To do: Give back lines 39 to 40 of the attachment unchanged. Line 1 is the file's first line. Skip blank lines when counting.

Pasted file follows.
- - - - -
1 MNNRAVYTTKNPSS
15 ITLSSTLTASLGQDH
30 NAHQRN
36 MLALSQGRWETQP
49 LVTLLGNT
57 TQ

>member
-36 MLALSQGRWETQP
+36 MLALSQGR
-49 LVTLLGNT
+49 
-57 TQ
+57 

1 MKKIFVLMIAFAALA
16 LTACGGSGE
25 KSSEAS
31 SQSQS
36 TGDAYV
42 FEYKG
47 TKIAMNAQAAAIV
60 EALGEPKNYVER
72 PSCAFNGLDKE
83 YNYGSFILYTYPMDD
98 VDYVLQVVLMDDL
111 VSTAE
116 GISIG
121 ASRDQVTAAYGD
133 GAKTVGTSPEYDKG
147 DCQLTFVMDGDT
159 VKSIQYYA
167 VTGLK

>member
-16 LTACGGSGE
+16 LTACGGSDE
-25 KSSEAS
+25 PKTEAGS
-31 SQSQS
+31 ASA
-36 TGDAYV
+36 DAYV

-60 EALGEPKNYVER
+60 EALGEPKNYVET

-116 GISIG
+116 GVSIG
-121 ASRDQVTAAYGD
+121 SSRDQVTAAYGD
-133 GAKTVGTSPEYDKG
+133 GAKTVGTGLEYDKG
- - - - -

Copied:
-36 TGDAYV
+36 DAYV